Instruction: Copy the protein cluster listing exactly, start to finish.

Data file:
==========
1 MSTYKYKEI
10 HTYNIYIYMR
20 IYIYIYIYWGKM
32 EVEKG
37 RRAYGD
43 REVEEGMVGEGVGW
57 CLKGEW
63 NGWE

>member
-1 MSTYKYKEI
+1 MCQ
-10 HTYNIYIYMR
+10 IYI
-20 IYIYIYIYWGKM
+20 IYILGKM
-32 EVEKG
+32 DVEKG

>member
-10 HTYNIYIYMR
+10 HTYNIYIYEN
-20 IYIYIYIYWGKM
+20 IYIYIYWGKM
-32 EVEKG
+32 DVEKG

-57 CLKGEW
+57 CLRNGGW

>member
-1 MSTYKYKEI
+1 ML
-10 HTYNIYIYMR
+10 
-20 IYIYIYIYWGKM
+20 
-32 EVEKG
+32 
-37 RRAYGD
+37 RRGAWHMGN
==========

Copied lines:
1 MSTYKYKEI
10 HTYNIYIYMR
20 IYIYIYIYWGKM
32 EVEKG
37 RRAYGD
43 REVEEGMVGEGVGW
57 CLKGEW
63 NGWE

>member
-1 MSTYKYKEI
+1 MCQ
-10 HTYNIYIYMR
+10 IYI
-20 IYIYIYIYWGKM
+20 IYILGKM
-32 EVEKG
+32 DVEKG

>member
-10 HTYNIYIYMR
+10 HTYNIYIYEN
-20 IYIYIYIYWGKM
+20 IYIYIYWGKM
-32 EVEKG
+32 DVEKG

-57 CLKGEW
+57 CLRNGGW

>member
-1 MSTYKYKEI
+1 ML
-10 HTYNIYIYMR
+10 
-20 IYIYIYIYWGKM
+20 
-32 EVEKG
+32 
-37 RRAYGD
+37 RRGAWHMGN